Do you have questions about foot care? We have answers.
Do you have questions about foot injuries or the causes of foot pain? Tanglewood Foot Specialists provides the answers to frequently asked questions (FAQs) about foot injuries and foot care. If you would like to schedule an appointment to talk to a doctor about your foot pain, call Tanglewood Foot Specialists at (713) 785-7881.
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What is a soft corn?
A soft corn is when a corn forms between the toes. The bones in two adjacent toes push against one another. The pressure on the skin causes a corn to form. The corn is a plug of hard, dead skin between the toes. The pressure causes pain between the toes. The tissue can also become inflamed or infected beneath the corn.
The reason this corn is called a soft corn is because of the maceration that occurs between the toes due to perspiration and moisture. For the same reason, these corns are more susceptible to infection, due to the prevalence of bacteria between the toes. For this reason, and to make sure the pain is resolved quickly, you should contact Houston Podiatrist Dr. Andrew Schneider for immediate treatment
Does a corn grow from a seed?
Unless in a garden or farm, corns do not grow from seeds. Joking aside, corns on feet do not grow from a seed or root. A corn is a thickening of skin in response to pressure. For instance, a shoe that is too narrow can press against a toe, resulting in pressure which causes the skin to react by thickening and forming a corn.
Many corns occur regardless of how "good" a shoe is. A bone in the toe is often causing pressure internally. This could be from arthritis, bone spurs, or a contracture of the joint known as a hammertoe. The pressure from the bone also forms the conical area of hard, dead skin called a corn. Treatment for this includes padding and wearing shoes with more room inside. Surgery to remove the pressure from the bone is often the best definitive treatment for a persistent corn.
Can you stop a corn from coming back by getting the root?
A misconception of the treatment of a corn is that if you get the "root" or "seed" out, the corn will not return. This is absolutely untrue. A corn is indeed conical in shape, widest at top and narrow at the bottom, which gives the appearance of a root being present. The corn does not grow from the root, however, but responds to the degree of pressure on it. The most narrow or defined area will be closest to the cause of the pressure, the bone. It widens as it reaches the surface of the skin.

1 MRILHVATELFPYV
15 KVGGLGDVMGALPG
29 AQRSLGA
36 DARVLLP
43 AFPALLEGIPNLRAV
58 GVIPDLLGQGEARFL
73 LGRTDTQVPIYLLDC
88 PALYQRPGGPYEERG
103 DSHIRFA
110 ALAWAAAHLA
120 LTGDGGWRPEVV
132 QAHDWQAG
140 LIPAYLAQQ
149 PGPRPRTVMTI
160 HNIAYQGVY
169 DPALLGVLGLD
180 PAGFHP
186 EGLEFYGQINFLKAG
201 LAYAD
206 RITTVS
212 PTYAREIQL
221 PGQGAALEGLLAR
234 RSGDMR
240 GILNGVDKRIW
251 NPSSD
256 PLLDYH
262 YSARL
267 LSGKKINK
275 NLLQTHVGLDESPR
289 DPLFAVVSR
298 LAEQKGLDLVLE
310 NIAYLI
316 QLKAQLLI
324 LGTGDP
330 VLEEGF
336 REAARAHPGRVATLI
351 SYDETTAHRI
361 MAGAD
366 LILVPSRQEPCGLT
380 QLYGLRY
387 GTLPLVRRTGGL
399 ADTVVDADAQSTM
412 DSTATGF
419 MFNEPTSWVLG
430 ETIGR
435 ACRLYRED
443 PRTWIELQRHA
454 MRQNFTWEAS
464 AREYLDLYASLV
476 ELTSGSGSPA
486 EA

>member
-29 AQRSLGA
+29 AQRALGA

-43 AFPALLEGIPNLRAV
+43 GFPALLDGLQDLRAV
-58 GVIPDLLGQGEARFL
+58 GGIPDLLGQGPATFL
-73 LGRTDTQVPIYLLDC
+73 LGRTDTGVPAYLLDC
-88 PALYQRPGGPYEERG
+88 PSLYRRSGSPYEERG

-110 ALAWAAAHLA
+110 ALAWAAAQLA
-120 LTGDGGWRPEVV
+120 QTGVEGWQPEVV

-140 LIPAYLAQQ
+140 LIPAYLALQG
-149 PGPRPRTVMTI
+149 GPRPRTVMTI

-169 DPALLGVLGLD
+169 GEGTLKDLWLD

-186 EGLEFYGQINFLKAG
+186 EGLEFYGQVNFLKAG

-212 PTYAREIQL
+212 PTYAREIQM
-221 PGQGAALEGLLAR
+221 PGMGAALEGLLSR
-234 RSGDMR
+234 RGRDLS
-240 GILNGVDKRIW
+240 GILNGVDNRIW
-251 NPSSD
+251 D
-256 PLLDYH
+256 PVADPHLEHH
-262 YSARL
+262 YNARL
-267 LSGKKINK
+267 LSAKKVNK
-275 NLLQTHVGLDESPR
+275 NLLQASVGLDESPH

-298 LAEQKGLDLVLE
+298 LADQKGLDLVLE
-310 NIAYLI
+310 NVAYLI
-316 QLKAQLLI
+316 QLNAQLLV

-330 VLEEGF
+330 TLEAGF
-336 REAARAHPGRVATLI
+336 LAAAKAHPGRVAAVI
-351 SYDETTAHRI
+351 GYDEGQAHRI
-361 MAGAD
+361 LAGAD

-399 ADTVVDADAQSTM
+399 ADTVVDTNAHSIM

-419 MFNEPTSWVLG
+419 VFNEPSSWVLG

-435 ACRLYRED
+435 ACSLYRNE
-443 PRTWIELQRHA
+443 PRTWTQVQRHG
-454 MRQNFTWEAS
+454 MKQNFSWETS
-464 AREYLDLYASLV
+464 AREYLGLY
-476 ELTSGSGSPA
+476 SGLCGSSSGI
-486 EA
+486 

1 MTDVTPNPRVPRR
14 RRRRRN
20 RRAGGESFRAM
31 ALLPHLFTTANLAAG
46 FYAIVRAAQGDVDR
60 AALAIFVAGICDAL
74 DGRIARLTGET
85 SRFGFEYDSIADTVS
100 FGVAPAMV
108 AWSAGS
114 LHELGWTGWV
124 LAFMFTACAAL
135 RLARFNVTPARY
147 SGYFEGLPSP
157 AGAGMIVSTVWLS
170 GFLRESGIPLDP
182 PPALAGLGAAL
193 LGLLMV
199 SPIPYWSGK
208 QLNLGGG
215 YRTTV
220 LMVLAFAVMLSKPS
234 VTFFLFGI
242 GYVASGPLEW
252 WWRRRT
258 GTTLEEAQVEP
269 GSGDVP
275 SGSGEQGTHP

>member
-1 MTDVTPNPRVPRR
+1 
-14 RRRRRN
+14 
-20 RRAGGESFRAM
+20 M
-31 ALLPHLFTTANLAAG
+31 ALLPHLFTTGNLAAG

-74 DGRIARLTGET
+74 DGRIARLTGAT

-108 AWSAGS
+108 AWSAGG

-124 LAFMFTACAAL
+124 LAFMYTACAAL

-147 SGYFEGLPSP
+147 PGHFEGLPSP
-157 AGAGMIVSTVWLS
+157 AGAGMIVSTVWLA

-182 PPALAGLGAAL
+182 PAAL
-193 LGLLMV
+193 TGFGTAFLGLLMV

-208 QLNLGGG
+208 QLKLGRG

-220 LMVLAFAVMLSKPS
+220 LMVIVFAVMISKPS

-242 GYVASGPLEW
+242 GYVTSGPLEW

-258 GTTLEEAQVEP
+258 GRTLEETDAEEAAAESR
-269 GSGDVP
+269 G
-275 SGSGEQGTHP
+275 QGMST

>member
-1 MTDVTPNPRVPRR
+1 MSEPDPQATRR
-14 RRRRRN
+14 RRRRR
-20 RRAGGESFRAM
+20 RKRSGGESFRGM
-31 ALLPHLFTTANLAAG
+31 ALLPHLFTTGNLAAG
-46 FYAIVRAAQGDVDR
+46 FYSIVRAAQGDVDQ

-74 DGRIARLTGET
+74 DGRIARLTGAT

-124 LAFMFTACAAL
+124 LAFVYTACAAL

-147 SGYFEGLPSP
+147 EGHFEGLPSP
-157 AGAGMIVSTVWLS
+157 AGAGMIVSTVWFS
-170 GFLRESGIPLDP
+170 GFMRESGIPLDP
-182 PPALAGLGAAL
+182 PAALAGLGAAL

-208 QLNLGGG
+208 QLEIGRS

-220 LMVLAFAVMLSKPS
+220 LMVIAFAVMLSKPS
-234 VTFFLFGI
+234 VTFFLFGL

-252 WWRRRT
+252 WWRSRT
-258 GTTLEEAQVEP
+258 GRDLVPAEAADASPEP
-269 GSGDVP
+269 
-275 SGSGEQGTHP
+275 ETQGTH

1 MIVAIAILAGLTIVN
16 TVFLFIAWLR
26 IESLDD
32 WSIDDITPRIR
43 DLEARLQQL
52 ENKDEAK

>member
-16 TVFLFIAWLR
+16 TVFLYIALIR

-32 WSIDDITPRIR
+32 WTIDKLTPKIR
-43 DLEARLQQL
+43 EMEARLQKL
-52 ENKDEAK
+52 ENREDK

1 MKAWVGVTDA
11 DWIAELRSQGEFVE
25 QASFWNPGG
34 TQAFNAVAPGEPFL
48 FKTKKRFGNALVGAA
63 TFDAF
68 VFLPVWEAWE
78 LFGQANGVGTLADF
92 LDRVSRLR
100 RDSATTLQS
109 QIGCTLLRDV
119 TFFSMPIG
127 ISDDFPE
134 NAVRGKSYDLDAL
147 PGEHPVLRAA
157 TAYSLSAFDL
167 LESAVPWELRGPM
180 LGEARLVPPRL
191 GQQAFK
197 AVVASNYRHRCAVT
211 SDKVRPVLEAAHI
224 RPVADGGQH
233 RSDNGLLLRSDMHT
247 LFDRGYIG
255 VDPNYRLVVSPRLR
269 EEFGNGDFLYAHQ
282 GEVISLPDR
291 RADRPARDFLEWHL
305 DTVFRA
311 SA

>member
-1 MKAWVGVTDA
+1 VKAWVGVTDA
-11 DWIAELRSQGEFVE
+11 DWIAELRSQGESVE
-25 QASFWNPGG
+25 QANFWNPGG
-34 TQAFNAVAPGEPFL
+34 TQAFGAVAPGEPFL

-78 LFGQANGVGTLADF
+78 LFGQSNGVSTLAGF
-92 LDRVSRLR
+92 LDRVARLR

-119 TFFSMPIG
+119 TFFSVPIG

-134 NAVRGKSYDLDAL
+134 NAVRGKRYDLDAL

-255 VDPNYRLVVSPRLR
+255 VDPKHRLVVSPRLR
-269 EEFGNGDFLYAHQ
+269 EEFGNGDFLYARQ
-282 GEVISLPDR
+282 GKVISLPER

Removing the corn, no matter how deep, will only treat the pain that you are currently feeling. The pressure that causes the corn remains and will likely cause the corn to eventually return. To prevent a corn from returning, something that causes the pressure must change. That often means changing your shoes to those that better accommodates the foot and reduces pressure on the bone. Also, the bone that is causing the corn to form can be addressed with foot surgery. This would most definitively treat and eliminate the corn.
Why does my callus keep coming back?
A callus forms due to areas of high pressure beneath the foot. While a callus may be removed by a Houston podiatrist, the pressure that initially formed the callus remains. Unless the pressures of walking are changed, the callus will return.
The pressure created by walking that causes the callus to form can be changed in two ways. A custom orthotic is an insole that addresses the mechanics of the foot and ankle. In doing so, the pressure that causes the callus to form may be changed and cause the callus to lessen or resolve. Another way to redistribute the pressures that cause a callus is the use of a foot pad. A pad made from felt or gel works best to alleviate the pressure that causes the callus to form.
What's the difference between a corn and a callus?
A corn and a callus both are an area of thickened, dead skin corresponding to areas of pressure on the foot. While they are composed of the same material, they are indeed two different things.
A callus is found on the bottom of the foot. It is generally superficial and doesn't often cause pain. It occurs from the twisting, shear forces of the foot on the ground. The skin thickens with callus to add protection to these forces. You may feel some numbness in the area of the callus. Occasionally a callus is painful, feeling like their are pebbles embedded in it. This happens if callus tissue fills up pores and sweat glands on the sole of the foot.
A corn is caused by a more direct source of pressure. It is smaller in breadth but often goes deeper, which causes a corn to be particularly painful. Corns are often found on top of the toes. They also can occur between the toes, where they're known as soft corns. A corn can also be found beneath the foot, usually in instances where the natural fat pad has worn away. This is quite painful and should be taken care of by a podiatrist in Houston, TX.
Is a plantar wart the same as a callus?
A plantar wart and callus are two different things. A callus is a thickening of the skin in an area of high pressure. The outer layer of the skin is "dead" but puts adds to pressure beneath the foot, often causing pain. Treatment for a callus includes padding and the safe removal of the dead skin, often by a foot doctor in Houston.
A planters wart is a manifestation of a virus on the foot, known as a verruca. A wart can occur anywhere, but a "plantar" wart is specific to the bottom of the foot. While a wart and callus appear similar, they are treated in different ways. A wart becomes intertwined with the healthy skin and is fed by blood vessels. The goal of treatment for a wart is to eliminate the wart tissue but preserve the healthy skin without injury or scarring.